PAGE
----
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Fujimoto, Azmat and Subramaniam (2019) described a prototypical example of such a DiM type in their case study of a large Indonesian paper company that aims both at an inclusive organization and at the diversity-appropriate transformation of the company’s environment: “By seeking the ecological validity of inclusive organizations, organizations can move beyond an insular perspective, of how diversity within an organizational context contributes to greater business success, as well as community development by integrating a community-wide perspective. Our study suggests inclusion is a multiple level (individual, relational, collective, and structural) concept, which involves personal empowering, relationship building, resource exchange, and structural governance facilitated by those who include (eg the organization) and those who are not included (eg minority members). “(Fujimoto et al. 2019: 740)

These two proactive types 3.0 of the CRS and the DiM should – from my perspective – be further supported by appropriate measures – e.g. competitive advantages in public tenders or tax breaks – so that companies can sustainably promote ecological, economic and social transformations and social responsibility beyond the market can take over.

Prof. Dr. Andrea D. Bührmann
heads the Goettingen Diversity Research Institute at the University of Göttingen.
[email protected]


Bührmann, Andrea D. (2017): Un / clarified relationships? Considerations on the relationship between (corporate) social responsibility and diversity management from the perspective of reflective diversity research, in: Hansen, Katrin (Ed.): CSR and Diversity Management. Successful diversity in organizations, Wiesbaden, pp. 103-116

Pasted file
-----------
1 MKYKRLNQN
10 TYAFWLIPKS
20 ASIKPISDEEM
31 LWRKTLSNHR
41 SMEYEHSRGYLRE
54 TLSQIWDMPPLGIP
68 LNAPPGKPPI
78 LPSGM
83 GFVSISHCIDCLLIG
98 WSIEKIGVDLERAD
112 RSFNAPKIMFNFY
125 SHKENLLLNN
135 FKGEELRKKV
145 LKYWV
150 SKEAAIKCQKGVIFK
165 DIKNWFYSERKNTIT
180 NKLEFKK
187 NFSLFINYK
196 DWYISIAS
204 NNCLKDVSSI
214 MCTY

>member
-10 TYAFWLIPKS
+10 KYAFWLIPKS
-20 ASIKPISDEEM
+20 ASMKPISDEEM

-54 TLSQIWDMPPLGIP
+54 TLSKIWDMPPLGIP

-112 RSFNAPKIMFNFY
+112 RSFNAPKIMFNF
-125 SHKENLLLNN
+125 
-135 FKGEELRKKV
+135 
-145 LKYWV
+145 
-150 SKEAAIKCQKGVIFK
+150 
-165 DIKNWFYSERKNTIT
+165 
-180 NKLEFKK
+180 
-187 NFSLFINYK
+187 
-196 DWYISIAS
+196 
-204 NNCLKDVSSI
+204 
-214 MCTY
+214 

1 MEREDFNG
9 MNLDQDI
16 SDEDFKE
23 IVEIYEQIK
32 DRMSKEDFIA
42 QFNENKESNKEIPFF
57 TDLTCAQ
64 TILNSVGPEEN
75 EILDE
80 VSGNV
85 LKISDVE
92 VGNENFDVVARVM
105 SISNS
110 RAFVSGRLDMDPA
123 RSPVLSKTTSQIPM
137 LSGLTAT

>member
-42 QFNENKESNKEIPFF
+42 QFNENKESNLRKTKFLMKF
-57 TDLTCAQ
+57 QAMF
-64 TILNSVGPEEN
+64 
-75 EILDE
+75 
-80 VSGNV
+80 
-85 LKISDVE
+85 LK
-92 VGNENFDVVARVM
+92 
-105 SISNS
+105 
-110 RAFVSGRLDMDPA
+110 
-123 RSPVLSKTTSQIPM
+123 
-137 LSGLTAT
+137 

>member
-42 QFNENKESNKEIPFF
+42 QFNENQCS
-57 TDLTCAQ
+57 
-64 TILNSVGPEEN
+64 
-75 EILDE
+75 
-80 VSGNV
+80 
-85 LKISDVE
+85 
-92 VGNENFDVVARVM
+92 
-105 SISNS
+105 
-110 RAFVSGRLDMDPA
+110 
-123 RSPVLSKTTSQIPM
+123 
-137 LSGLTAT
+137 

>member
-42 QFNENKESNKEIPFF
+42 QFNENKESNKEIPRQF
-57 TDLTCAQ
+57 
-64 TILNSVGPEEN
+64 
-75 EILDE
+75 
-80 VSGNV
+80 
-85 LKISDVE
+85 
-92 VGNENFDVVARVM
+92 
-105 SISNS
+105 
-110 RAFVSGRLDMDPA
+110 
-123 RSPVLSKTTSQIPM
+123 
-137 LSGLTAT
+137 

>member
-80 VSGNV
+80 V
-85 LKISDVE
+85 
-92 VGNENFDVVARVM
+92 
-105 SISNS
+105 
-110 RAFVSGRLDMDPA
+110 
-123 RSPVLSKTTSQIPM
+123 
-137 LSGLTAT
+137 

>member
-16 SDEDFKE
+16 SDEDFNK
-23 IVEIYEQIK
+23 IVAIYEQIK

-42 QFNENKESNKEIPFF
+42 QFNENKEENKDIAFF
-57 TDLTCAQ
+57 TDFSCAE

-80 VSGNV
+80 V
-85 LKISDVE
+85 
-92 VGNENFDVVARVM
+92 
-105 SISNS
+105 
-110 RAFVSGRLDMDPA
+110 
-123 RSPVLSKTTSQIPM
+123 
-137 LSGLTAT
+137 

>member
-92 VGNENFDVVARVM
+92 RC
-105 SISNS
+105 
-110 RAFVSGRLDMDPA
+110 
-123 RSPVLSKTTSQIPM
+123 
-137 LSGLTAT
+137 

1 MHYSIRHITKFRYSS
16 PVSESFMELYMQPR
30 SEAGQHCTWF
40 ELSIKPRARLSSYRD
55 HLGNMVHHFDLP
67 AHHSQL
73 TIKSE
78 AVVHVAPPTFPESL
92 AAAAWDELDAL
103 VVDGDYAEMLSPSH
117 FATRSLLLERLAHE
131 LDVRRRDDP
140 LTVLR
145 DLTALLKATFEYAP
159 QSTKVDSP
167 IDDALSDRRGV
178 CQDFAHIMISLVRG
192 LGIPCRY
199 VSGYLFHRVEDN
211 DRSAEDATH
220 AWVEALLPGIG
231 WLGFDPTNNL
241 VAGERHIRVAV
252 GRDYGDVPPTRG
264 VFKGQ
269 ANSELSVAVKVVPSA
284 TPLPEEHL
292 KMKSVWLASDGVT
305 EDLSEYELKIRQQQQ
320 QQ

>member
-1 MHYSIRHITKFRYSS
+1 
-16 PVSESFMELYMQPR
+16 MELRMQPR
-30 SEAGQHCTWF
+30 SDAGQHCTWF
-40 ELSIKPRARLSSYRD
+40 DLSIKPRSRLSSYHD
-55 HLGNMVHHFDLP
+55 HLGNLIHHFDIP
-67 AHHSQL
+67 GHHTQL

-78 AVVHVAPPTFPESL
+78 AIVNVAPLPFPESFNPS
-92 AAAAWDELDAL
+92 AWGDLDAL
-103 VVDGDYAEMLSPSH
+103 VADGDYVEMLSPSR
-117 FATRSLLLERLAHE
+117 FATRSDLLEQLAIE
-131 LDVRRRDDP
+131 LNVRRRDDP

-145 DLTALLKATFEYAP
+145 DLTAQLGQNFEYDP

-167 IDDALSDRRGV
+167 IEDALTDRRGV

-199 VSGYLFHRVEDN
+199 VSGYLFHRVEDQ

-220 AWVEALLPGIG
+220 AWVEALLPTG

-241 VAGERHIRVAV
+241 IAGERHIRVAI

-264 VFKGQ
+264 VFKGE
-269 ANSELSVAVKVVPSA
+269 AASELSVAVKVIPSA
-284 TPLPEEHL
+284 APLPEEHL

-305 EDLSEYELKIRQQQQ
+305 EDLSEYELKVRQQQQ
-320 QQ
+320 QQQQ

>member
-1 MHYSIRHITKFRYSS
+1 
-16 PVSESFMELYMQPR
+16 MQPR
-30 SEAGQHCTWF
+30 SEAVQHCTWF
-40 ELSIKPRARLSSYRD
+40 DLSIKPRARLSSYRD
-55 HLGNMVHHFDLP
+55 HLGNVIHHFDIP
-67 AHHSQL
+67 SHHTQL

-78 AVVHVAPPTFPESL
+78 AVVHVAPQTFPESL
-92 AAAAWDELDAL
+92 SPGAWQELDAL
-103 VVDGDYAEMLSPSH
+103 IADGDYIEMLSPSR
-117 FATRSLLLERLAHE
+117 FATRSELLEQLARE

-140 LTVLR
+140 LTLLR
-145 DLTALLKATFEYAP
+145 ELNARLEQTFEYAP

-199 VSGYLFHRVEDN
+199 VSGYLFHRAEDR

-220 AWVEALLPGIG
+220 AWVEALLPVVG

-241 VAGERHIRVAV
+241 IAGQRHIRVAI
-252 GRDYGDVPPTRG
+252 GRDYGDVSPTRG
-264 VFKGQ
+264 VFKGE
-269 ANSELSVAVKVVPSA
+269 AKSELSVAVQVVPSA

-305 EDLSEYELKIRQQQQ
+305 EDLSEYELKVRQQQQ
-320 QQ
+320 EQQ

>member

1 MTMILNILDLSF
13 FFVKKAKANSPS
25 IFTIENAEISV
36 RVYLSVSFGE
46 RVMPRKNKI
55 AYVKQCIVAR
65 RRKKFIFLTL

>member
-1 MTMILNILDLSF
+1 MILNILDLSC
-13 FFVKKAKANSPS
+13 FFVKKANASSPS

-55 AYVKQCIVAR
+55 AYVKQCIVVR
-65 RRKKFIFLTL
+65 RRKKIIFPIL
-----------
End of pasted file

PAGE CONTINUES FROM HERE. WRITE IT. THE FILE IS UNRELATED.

Bührmann, Andrea D. (2021): Reflexive Diversity Research – An Introduction, Cambridge

Fujimoto, Yuka/Azmat, Fara/Subramaniam, Nava (2019): Creating Community-Inclusive Organizations. Managerial Accountability Framework. In: Business & Society 58, 4, S. 712–748.

Polanyi, Karl (2001 [1944]): The Great Transformation: The political and economic origins of our time. Beacon, Boston

Schneider, Andreas (2012): Maturity model CSR – an explanation and demarcation of terms, in: Schneider Andreas / Schmidpeter, René (ed.): Corporate Social Responsibility. Responsible corporate management in theory and practice, Berlin / Heidelberg, pp. 17 – 38

Schneidewind, Uwe (2018): The Great Transformation: An Introduction to the Art of Social Change, Frankfurt aM

Thomas, David / Ely, Robin (1996): Making differences matter: A new paradigm for managing diversity. Harvard Business Review. 5, S. 79 – 90.